Are you a party to a commercial construction contract?
Are you a party to a commercial construction contract as defined by the construction contracts legislation, or are you an adjudicator or arbitrator? If so, are you aware of potential significant changes for the construction sector?
Last month, the Department for Business, Energy and Industrial Strategy announced two consultations:
- to investigate the common use of cash retention in construction contracts; and
- to evaluate the effectiveness of the 2011 changes to the Housing Grants, Construction and Regeneration Act 1996 (the “Construction Act 1996”)
Problems relating to retention payments are well-known within the industry. Recent research into retentions identified several key issues, including:
- An estimated £3.2 billion to £5.9 billion is held in retentions within the construction sector over the course of a given year.
- Inconsistent decisions as to whether to hold retentions and in what circumstances? Resulting in potentially avoidable disputes.
- Paying the retention late or not at all is a significant issue for some contractors, with the delays increasing further down the supply chain, particularly in upstream insolvency scenarios.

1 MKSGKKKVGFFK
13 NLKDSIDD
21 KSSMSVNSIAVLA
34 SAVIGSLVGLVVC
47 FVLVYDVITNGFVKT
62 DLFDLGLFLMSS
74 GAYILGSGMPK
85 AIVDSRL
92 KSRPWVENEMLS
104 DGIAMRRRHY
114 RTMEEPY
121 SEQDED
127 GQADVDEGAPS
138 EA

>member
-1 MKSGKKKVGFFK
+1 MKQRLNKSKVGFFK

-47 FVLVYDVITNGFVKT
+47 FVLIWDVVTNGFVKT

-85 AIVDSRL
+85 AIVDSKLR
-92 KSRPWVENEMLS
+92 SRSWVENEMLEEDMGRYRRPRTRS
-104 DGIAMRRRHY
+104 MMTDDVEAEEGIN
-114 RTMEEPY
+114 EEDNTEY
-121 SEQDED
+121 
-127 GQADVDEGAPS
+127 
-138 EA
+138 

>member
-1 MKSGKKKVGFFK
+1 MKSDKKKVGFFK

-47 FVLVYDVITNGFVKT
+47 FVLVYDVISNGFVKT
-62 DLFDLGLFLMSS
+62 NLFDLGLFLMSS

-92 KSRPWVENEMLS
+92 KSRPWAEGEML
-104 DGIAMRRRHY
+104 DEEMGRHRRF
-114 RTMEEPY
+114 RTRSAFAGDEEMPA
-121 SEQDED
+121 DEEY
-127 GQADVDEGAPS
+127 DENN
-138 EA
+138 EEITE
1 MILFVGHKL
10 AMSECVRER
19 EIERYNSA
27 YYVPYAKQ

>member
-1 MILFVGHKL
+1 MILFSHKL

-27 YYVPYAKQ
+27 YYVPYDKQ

The consultation, therefore, seeks to consider the reasons why retentions are often paid late (or not at all) and raises the question whether there should be a cap on the rate or length of time a retention can be held for. It also looks at alternatives such as project bank accounts, escrow accounts, retention and performance bonds and retention deposit schemes.
Assessment of the 2011 changes
In 2011, several key changes were made to the Construction Act 1996 identifying important aims, including the need to:
- increase transparency in the exchange of information relating to payments
- encourage parties to resolve disputes by adjudication where appropriate
- to strengthen the right to suspend performance for non-payment
This consultation’s primary purpose is to review the impact of the above changes and assess its effectiveness in achieving its objectives as part of the government’s commitment to better regulation in the sector.
The consultations can be accessed here.
You have until 19 January 2018 to submit your thoughts.
We will update you about the findings of both consultations in the New Year.
This update is for general purposes and guidance only and does not constitute legal or professional advice. You should seek legal advice before relying on its content. This update relates to the prevailing circumstances at the date of its original publication and may not have been updated to reflect subsequent developments. If you have general queries about our updates, please email: firstname.lastname@example.org